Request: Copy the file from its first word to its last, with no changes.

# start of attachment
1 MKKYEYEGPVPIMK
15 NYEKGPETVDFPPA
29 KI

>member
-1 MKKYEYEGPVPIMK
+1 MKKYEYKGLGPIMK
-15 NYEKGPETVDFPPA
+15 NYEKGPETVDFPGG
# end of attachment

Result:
1 MKKYEYEGPVPIMK
15 NYEKGPETVDFPPA
29 KI

>member
-1 MKKYEYEGPVPIMK
+1 MKKYEYKGLGPIMK
-15 NYEKGPETVDFPPA
+15 NYEKGPETVDFPGG